Before the pandemic, young professionals were the least likely age group to work from home.
About two-thirds of generation Z seem to want a hybrid working pattern in the future.
Young people have lost out from recent developments in the labour market. Could the shift to working in virtual reality be about to turn the tables?
The first national study of Australian working arrangements since the end of work-from-home directives shows remote work is here to stay.
When working from home, women struggled more than men to find time for the sustained effort needed to produce good, publishable research. Lack of thinking time is a problem for all knowledge workers.
Despite the major challenges lockdown-induced remote learning has presented, teachers, pupils and parents alike have reaped certain benefits. Can school learn from these changes?
Beating COVID cannot rely solely on the efforts of vaccines – economic policy must robustly support the path to full recovery, starting with healthcare and ventilation.
Zoom parties are one thing. Harder for organisations to replicate online are ‘casual collisions’ between colleagues.
A record share of workers quit their jobs in September. A human resources scholar explains how this is a trend that predates the pandemic.
Experts agree there is no one-size-fits-all model for hybrid work.
Scotland, Ireland and Spain are among those trialling four-day weeks, but they’re not living in the real world.
UK chancellor Rishi Sunak has warned that young people’s career chances could suffer without returning to the office. But lockdown has bigger lessons for workplaces.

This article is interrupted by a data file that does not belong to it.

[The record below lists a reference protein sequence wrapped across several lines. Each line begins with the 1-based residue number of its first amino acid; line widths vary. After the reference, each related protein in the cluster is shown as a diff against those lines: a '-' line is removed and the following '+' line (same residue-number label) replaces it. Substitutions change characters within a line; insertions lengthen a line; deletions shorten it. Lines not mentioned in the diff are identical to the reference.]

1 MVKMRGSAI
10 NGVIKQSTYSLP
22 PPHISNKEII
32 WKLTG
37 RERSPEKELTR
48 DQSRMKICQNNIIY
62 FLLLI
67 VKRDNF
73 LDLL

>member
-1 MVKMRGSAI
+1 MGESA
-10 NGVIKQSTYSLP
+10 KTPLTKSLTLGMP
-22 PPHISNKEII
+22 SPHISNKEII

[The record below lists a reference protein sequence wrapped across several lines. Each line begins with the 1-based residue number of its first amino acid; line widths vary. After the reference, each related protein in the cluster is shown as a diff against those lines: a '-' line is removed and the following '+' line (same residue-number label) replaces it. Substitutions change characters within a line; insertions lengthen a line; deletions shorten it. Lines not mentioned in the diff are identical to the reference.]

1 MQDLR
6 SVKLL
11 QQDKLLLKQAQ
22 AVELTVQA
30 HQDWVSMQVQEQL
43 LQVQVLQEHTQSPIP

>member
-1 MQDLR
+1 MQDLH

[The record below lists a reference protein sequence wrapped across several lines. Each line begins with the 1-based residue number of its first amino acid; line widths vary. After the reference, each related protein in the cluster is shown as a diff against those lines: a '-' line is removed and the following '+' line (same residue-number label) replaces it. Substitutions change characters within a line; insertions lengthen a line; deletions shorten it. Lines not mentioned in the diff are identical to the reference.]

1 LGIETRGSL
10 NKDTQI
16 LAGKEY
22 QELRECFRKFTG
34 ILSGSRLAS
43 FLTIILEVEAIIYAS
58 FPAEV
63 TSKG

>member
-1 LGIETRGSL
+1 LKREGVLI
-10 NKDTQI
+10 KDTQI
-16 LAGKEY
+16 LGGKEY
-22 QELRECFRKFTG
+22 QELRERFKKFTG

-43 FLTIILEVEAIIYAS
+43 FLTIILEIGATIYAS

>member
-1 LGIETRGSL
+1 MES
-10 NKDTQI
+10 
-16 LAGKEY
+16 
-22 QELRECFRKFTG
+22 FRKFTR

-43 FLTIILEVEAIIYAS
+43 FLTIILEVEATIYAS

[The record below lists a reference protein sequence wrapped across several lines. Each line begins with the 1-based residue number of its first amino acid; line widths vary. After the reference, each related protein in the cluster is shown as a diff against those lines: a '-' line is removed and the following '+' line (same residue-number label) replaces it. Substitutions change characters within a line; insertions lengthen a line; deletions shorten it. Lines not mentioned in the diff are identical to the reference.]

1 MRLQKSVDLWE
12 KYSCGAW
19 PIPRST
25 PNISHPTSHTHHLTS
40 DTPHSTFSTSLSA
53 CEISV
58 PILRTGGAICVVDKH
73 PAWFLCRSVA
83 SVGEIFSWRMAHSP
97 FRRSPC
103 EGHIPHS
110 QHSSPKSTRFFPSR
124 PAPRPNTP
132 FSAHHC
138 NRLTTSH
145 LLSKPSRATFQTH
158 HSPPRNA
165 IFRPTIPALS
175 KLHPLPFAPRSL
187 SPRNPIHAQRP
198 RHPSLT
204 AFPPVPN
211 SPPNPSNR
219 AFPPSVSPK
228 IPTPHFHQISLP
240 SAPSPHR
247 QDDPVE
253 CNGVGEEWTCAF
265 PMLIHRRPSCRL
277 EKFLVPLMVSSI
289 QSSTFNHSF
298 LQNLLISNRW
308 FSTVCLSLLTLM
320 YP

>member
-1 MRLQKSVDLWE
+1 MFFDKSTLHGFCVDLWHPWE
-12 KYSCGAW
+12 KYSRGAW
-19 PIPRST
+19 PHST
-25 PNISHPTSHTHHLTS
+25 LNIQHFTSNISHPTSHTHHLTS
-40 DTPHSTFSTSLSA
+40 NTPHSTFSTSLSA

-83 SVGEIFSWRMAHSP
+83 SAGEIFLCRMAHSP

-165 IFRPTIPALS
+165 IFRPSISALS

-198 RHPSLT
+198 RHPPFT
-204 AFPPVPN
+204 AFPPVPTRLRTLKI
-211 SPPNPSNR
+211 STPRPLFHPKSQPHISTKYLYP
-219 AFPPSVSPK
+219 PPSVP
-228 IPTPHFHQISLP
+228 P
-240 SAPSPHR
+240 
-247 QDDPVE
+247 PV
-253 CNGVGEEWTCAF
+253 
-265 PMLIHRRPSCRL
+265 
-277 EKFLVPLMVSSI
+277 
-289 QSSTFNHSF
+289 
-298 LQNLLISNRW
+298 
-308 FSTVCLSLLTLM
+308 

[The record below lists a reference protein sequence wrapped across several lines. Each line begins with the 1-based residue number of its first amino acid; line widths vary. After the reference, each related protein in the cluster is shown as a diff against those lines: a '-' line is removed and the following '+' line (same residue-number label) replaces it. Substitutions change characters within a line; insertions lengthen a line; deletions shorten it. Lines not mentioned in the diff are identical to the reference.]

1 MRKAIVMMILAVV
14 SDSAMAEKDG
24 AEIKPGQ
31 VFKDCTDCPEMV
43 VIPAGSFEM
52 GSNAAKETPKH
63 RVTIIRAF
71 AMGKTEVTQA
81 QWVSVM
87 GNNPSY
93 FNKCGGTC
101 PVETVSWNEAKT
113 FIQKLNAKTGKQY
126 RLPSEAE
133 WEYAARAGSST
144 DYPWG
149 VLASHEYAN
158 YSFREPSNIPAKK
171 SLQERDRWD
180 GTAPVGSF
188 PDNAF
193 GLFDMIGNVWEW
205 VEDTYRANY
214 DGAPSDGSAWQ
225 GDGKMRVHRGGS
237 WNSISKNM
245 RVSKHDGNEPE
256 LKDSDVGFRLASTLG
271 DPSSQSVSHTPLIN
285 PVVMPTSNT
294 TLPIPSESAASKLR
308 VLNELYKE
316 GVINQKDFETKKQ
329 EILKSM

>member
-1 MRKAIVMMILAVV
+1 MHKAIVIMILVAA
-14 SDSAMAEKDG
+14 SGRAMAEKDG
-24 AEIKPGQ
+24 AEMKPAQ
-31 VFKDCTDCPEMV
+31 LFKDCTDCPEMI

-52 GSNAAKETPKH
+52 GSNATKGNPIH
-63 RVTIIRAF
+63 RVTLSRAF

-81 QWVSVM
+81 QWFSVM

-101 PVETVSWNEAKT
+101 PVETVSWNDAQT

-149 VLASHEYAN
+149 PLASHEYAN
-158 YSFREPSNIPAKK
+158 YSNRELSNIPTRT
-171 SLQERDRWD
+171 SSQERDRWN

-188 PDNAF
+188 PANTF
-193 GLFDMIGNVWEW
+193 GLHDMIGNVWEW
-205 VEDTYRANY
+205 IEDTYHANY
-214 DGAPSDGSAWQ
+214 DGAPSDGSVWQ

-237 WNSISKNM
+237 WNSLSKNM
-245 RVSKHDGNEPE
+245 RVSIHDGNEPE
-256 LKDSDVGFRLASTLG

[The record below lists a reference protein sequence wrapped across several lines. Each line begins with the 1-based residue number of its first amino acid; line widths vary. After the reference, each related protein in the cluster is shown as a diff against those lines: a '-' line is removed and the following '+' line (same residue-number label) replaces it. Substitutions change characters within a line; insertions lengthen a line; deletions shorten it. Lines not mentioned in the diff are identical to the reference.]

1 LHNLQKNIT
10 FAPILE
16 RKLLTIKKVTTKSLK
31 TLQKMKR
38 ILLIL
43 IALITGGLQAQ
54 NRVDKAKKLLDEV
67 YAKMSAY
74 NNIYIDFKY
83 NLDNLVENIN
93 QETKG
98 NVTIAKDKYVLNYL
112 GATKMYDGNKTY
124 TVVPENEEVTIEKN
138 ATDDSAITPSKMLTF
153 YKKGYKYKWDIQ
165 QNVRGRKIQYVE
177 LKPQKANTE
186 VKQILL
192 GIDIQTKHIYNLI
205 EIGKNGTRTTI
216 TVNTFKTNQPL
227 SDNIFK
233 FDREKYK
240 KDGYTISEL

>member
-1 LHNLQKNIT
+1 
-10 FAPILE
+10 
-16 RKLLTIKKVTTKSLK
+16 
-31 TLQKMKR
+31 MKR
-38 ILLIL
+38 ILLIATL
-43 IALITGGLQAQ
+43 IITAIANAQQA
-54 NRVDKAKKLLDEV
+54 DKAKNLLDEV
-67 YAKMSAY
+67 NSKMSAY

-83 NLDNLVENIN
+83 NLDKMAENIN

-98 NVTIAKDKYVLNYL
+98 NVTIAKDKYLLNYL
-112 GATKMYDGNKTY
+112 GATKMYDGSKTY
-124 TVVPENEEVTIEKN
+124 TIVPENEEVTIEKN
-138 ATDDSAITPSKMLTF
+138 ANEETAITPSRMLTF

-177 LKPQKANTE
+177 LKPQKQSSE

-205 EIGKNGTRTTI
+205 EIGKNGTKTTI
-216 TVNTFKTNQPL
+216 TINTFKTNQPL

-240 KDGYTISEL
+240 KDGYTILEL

As the fourth most innovative nation in the world, the UK is under particular threat.
The Indonesian government should consider opening its plan to the world by turning Bali into a “Zoom island”.
What we want from our working environment in future needs to be explored now so that the needs of employees and employers are equally and fairly considered.
The huge shift towards more digital working and trading are a fundamental challenge to the way countries agreed to interact with each other.
Companies are using myriad ways to check up on employees at home, from keylogger software to webcam monitoring.
A new study asked over 1,000 workers how productive they were at home, and the results shine a light into how companies should approach remote working in future.
If the best people management practices of the formal economy were to be deployed in the informal economy, new avenues of stimulating economic and life empowerment may be opened.
Plus why your genes determine how you deal with cold temperatures. Listen to episode 8 of The Conversation Weekly.